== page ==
The best part for me of running a marathon is the feeling the next day and in the days after. Yes, I’m usually sore, so that’s not the feeling I’m talking about! It’s the feeling of lying in bed the next morning, ready to get up, and thinking “I did it.” There were times last week at work when things weren’t going well or I was frustrated but I could think back to the marathon and reclaim that feeling of accomplishment. All that work all summer, all those long runs in the heat and humidity, in the rain, running when I didn’t feel like it, squeezing in a run among fifty other things to do that day, all came together to get me through five-plus hours on October 21. It was worth it.
What’s worth it in your life? What do you put so much work into in order to reap rewards?
If you’re a woman, I’d guess the answer is pretty often.
I went through a women’s leadership training a couple of years ago and now my ears are open to how often women put themselves down or minimize themselves.
I’ve seen it crop up over and over the past few weeks in regards to running events.
In Minnesota, we just finished a couple of big running events: The Twin Cities Marathon and the Mankato Marathon. I know several people who took part in both.
As with most marathons, besides the full 26.2 mile run, there are other distances to choose from as well — 10 miles (Twin Cities Marathon) or 13.1, 6.2, or 3.1 (Mankato Marathon).
I have heard several women, when asked what distance they are doing, respond with, “Oh, I’m only doing the 10K” or “I’m only doing the 10-miler” or “I’m only doing the half.” As if doing a distance less than the full is something to minimize.
No matter the distance — 3.1 miles, 6.2 miles, 10 miles, 13.1 miles, 26.2 miles — you are out there running. Own it and be proud of it.
I posted this on Facebook a couple of days ago and it received 19 comments. I think it hit a nerve. Many women said something like “thanks for the reminder.” Many women also said they were guilty of saying something similar.
Your biggest competitor is yourself. Don’t look to others to gauge your self-worth. What you choose to do with your body, and how you move it, is your choice.
At the end of the Ashtanga prep class I’ve been teaching at SunMoon Yoga Studios, I like to read a short passage while students are in savasana. I usually read from Kino MacGregor’sThe Power of Ashtanga Yoga.
Last Thursday I read this:
“The asanas work first on a practice level to burn through the toxins in the physical, emotional, and energetic bodies The poses also work to change the basic hardwiring of the mind. Normally, when we confront difficult situations, we want to run away. If we encounter a scary memory, we often want to bury it. The pattern, while totally natural, is not effective at creating a truly happy, healthy life. Yoga trains the mind to stay in places of difficulty instead of running away and developing protective measures. In yoga, there is no room for defense mechanisms. In fact, the yoga poses are designed to strip away every protective layer you may have developed to reveal the inner purity at the heart of your being.”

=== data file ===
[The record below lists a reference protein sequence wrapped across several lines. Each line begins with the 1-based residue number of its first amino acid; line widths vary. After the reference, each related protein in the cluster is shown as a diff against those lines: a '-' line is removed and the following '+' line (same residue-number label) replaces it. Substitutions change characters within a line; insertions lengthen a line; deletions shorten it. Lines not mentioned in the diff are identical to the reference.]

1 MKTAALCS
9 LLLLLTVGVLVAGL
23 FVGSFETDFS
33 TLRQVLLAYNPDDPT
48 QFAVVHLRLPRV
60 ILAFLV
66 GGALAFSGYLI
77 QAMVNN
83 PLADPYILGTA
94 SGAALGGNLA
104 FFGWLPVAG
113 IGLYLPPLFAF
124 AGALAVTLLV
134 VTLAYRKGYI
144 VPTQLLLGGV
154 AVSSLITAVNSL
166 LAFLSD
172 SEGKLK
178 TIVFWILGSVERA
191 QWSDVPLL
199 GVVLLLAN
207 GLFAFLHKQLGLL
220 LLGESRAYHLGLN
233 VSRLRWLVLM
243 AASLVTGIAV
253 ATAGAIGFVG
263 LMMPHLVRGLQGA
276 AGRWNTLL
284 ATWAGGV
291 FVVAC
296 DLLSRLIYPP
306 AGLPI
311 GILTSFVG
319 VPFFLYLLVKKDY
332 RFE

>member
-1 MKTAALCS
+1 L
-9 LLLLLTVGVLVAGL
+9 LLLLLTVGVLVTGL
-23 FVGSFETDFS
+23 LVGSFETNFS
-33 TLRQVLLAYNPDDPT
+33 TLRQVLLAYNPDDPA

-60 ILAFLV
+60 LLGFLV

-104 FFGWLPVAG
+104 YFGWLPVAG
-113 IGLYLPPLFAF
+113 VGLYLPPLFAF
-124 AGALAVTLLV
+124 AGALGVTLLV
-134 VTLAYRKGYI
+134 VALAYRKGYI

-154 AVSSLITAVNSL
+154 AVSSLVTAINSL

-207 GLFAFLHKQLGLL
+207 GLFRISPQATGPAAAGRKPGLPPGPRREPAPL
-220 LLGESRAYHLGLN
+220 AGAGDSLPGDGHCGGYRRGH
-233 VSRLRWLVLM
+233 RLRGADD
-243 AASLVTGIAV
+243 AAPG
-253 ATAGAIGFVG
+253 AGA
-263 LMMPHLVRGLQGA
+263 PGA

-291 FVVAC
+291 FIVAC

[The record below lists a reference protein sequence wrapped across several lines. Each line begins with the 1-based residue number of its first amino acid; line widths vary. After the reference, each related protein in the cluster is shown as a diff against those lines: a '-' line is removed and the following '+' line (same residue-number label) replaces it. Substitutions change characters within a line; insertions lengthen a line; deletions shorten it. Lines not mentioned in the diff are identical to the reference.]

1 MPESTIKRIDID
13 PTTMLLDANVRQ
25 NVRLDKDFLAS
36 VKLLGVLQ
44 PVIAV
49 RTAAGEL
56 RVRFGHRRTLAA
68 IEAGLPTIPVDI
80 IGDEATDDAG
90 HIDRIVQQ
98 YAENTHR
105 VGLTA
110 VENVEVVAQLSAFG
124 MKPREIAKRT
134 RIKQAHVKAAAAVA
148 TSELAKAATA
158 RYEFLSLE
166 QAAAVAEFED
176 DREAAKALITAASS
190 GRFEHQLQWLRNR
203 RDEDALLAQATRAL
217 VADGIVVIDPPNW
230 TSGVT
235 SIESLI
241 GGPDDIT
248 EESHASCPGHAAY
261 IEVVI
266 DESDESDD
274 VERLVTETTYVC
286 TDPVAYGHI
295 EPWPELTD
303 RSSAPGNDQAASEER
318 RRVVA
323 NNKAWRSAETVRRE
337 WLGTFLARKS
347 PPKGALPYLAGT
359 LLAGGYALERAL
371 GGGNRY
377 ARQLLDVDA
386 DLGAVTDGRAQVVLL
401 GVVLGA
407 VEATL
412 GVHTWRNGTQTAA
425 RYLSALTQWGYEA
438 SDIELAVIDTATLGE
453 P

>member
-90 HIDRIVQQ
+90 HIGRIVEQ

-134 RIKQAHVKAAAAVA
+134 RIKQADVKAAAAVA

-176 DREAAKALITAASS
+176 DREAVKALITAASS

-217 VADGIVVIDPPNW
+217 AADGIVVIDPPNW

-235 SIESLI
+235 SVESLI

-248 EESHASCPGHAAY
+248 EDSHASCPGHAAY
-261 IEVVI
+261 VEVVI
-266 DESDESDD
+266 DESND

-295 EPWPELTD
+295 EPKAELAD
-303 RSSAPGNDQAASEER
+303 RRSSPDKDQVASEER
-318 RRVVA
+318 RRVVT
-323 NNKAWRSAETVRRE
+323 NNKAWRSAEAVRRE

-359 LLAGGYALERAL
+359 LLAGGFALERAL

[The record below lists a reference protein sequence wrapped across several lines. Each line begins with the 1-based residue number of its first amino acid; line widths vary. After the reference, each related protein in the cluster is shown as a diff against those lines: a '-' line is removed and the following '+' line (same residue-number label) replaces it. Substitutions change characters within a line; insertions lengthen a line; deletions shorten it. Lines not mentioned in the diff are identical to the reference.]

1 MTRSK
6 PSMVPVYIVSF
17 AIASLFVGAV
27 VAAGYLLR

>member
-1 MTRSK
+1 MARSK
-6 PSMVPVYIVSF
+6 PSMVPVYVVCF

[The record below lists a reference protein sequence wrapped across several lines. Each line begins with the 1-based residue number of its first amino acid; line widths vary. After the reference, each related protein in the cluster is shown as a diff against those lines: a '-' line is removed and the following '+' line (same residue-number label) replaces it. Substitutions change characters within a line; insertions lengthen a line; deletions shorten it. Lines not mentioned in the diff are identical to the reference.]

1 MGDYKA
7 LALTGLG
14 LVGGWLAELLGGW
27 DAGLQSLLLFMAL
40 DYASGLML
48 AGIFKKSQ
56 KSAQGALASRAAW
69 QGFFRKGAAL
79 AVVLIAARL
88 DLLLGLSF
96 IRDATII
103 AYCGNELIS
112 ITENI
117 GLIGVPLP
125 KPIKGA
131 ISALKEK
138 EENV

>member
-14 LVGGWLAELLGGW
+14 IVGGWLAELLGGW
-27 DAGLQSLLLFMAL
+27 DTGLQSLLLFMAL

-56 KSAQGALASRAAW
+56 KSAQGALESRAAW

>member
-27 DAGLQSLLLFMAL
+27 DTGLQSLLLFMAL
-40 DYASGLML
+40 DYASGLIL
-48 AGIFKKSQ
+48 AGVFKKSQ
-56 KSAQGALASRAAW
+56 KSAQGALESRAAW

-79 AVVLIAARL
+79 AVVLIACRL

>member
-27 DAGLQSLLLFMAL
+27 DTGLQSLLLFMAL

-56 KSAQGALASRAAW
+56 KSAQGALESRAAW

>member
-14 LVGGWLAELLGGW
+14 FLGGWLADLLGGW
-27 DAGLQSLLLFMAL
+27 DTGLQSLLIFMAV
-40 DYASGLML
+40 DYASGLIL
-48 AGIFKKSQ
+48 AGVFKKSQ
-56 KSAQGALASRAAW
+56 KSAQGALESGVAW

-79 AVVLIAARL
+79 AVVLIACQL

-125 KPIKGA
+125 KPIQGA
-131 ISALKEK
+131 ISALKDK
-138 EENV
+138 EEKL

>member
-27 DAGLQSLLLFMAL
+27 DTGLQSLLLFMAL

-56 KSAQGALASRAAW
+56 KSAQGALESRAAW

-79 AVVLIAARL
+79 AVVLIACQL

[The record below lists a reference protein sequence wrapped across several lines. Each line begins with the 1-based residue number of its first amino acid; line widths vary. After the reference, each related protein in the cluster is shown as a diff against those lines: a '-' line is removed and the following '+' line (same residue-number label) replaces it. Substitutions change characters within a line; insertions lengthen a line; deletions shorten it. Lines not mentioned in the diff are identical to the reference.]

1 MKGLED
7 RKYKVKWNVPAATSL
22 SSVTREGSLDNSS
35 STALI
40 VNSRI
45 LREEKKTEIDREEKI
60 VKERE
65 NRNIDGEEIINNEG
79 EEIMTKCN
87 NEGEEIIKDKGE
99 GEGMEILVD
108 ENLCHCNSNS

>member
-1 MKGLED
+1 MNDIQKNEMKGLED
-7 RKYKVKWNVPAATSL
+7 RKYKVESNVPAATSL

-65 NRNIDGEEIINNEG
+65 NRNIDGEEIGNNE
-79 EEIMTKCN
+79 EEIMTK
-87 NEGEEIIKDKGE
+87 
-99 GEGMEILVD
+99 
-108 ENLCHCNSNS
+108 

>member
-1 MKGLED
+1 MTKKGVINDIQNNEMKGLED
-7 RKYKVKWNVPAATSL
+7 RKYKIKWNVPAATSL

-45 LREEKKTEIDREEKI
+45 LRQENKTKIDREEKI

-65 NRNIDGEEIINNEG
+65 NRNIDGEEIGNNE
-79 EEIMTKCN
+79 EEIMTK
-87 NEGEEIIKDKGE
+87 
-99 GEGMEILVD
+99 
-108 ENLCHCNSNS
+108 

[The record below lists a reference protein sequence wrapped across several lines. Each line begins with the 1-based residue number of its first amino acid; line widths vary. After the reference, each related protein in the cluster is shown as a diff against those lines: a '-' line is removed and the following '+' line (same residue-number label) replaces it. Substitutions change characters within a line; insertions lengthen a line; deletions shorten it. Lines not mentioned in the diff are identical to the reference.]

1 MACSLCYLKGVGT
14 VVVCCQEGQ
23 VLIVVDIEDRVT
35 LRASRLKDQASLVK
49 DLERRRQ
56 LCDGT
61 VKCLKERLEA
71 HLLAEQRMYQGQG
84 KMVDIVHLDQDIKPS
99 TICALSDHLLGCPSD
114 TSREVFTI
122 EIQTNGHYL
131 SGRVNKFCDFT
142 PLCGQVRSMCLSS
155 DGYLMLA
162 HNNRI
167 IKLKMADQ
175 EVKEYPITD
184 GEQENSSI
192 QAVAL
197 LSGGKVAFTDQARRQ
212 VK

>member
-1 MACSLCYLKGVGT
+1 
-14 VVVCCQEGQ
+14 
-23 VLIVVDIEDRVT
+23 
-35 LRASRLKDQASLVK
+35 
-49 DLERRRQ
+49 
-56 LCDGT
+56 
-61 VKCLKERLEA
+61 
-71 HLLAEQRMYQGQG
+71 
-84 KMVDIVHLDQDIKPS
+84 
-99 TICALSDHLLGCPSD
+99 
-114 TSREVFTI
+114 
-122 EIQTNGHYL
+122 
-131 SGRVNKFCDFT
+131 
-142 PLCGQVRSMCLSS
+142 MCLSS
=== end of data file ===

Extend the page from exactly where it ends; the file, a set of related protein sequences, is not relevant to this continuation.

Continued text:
Ashtanga, like most physical endeavors, is a challenging practice. I have never been on a run or a bike ride or done an Ashtanga practice and said, “Wow, that was easy today!” Part of the reward upon completing physical exertion is the satisfaction in knowing that you pushed yourself in a difficult situation.
What do we find challenging on an emotional or mental level? There’s a tendency to push it away and not want to go there, just like there’s a tendency to stay on the couch or stay in bed rather than move your body.
Because Ashtanga yoga is done in silence, with the focus on the audible breath, it creates a meditative state as you challenge your body in the asanas. Running and cycling for me also have a mind-clearing quality, but not as much as Ashtanga does.
We often turn toward more destructive habits when we don’t want to confront difficult thoughts and emotions. I have been guilty of this, but I find that since I’ve been practicing Ashtanga regularly I’m not running away from myself and I’m treating myself better. It’s a slow process — I’ve only been practicing regularly for about four months — but I am hopeful for continued growth and strength. For me, and for all of you, be patient and kind to yourselves and trust the process, whatever that may be.